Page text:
Saskatchewan's Indigenous languages, basis of culture, threatened
With 58 distinct languages, First Nation communities in Saskatchewan struggle to preserve their own.
Albert Scott learned Saulteaux — or Nakawe, as it known to people who speak it — organically and holistically, as he was learning everything else he would need to know about the world around him.
"It starts off when you're inside your mom's belly. You hear all the voices and the language spoken," said Scott, now the language and culture coordinator at the Saskatoon Tribal Council.
Then, he learned it in lullabies.
Then, he was sent to a residential school.
"It came back, naturally. I'm thankful to the people who introduced me at an early age," he said.
Scott tries to teach his children and grandchildren to speak Nakawe — he still sings those same lullabies to the youngest children — but has been less successful than his ancestors. The language is not so prevalent as it was when Scott was taught, and the world has changed. English and French are the dominant languages of Canada, and Indigenous language speakers are aging.
New data from Statistics Canada shows that in 2016, the number of people in Saskatchewan who identify an Indigenous language as their mother tongue dropped from 30,895 in 2011 to 28,340.
'Not overly surprising'
Still, in some areas, like Regina, the 2016 census actually shows a small increase in mother tongue Indigenous language speakers - up from 370 in 2011 to 460. The general trend, however, is downard.
Indigenous language has been under attack for a long time in this country, or at least when it's not under attack, not protected and not perpetuated.-Arok Wolvengrey, professor of Algonquian languages at First Nations University of Canada.
"Indigenous language has been under attack for a long time in this country, or at least when it's not under attack, not protected and not perpetuated," said Arok Wolvengrey, a professor of Algonquian languages and linguistics at the First Nations University of Canada.
"It's disappointing to hear but not overly surprising," he said. "It's the continuation of a trend we've been seeing for centuries, or longer."
Wolvengrey believes previous census data may even have been skewed on the subject because of uncertainty about how to answer certain questions.
"How fluent are they and what level of language do they have?" said Wolvengrey.
Some languages, like various Cree languages, tend to be regarded as safer, because of Cree immersion programs, and higher numbers of speakers.
Still, the level of fluency and everyday use has yet to be measured in Saskatchewan First Nation communities.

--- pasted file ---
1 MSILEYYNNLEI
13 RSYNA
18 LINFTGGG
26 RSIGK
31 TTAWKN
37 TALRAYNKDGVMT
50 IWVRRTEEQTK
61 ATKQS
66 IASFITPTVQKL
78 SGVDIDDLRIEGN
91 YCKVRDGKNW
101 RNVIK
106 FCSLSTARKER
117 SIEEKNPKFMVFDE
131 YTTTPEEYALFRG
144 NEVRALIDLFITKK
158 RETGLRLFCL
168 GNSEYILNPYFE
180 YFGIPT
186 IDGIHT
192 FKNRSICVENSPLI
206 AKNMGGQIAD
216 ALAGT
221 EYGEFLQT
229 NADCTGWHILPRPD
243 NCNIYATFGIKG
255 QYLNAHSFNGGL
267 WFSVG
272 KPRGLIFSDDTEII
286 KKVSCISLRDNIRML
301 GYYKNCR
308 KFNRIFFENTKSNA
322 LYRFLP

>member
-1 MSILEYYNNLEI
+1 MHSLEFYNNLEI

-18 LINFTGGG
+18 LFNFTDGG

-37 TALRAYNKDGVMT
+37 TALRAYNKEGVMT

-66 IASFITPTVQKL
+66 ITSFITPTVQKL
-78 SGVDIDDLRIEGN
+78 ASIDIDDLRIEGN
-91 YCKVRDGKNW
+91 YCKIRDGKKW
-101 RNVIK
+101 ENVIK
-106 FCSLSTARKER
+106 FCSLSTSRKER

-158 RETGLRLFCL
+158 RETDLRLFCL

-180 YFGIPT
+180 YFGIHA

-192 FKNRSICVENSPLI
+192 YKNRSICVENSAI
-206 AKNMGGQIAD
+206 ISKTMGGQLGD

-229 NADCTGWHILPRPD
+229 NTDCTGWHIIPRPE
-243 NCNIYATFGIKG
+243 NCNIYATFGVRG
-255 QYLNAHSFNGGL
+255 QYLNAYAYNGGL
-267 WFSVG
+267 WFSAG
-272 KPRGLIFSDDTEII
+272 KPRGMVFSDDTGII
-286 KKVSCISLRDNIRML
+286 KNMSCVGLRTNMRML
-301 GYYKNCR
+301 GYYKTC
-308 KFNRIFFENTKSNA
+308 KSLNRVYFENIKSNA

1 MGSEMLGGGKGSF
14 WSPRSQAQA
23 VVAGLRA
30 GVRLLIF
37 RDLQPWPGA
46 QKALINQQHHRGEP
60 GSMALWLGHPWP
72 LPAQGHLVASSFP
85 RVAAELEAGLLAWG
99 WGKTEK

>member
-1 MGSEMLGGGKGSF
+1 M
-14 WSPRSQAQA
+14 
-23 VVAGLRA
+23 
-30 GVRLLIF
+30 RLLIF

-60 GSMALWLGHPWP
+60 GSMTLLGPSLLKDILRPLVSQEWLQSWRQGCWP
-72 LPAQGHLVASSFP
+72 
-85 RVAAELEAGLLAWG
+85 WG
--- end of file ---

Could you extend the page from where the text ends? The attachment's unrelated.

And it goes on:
Other languages, like Nakota, are in dire need of a boost, or else they risk extinction.
"It's hard to find anyone under 60 who can really speak the language fluently and there is definitely a sense of urgency in working with these languages and preserving as much as possible," said Wolvengrey.
Part of that preservation involves creating materials and curriculum.
Scott has put Indigenous-focused curriculum on his "wishlist." But, because Canadian Indigenous languages are so diverse, the creation of this kind of curriculum could be costly and time-consuming.
"It's not like a one-size-fits-all concept. Each community is unique and has its different-sounding dialect. That's what we need to capture and develop our own spelling systems and pronunciations."
Prime Minister Justin Trudeau promised a Canadian Indigenous Language Act in 2017, slated to hit parliament sometime in 2018.
"We need to be recognized within the laws, within the land," said Scott.
Part of that recognition, he hopes, will be funding to create curriculum and train more teachers who will be in classrooms for more than an hour at a time.
Part of the strategy of Indigenous language teachers is how to make due with shoestring budgets.
"I think the funding would have to go up if there was any kind of act that guarantees Indigenous language instruction for instance. There has to be funding attached to that," said Wolvengrey.
Even in immersion programs, some children do not receive the strong foundation needed to be fluent speakers, especially if parents do not speak the dialect taught at school.
"They forget what they learned in school and they don't use it the way they should," said Scott.
'The Creator won't understand'
Once we lose our ceremonies we'll be just like everyone else - lost.A person without any culture or identity - nothing to feel proud of- Albert Scott, language and culture coordinator, Saskatoon Tribal Council
Despite the decline of Indigenous language in First Nation communities across the province, ceremonies continue to be performed in the mother tongue of each community.
"We have to do them in one hundred per cent our language. We can't take the pipe and start using English," said Scott.
If the language is lost, so are the ceremonies, which are so integral to spiritual life as an Indigenous person. Language is taught holistically, because it encompasses more than just words. This, according to Scott, is how Nakawe "stuck" for him.
"When you teach the language, you teach the physical part, the emotional part, the mental part, and the spirituality," said Scott.
When performing ceremonies, "the Creator won't understand" languages like English or French.
When Scott was taught the word for "blackbird" in Nakawe, he was taught about the colour, the way the bird lived, and how it protects its territory. The word holds much more than a simple definition.
"Once we lose our ceremonies we'll be just like everyone else — lost. A person without any culture or identity — nothing to feel proud of," said Scott.